5. I've received a e-mail containing the SBA's interpretation of the Rothe decision. Apparently, they believe the only impact is on the HBCU/MI set-aside. Here's the message: What do you think? Did they get it right?
  6. Are you asking about the difference in the context of FAR Part 44?
  7. Because Brian was talking about protesting, and before doing so he should know that line-item pricing falls under a FOIA exemption, in case that is what he was seeking. Turns out that is what he was seeking. I'll bet he's glad he knows that now.
  8. There's a link to the decision here: http://pacer.cadc.uscourts.gov/common/opinions/200801.htm. Click on "06-5310a"
  9. Before protesting, you may want to read Canadian Commercial Corp. v. Department of the Air Force, No. 06-5310, 2008 WL 220638 (D.C.Cir. Jan. 29, 2008). Here's the holding:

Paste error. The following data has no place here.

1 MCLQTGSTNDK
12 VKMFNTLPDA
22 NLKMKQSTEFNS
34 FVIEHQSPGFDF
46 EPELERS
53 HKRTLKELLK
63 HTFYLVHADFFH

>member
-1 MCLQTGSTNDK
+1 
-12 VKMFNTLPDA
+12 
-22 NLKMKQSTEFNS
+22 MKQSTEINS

10. Read all about it: http://www.acq.osd.mil/osbp/policy/USA001376-09%20Signed.pdf
  11. I don't know if the clause could be read into the contract, but that doesn't matter. Even if the clause could be read in, there needs to be an agreed-to date inserted into paragraph (d).
  12. 1. Does the GSA contract contain the clause at FAR 52.216-22, Indefinite Quantity? 2. If yes, what date was inserted in paragraph (d) of the clause?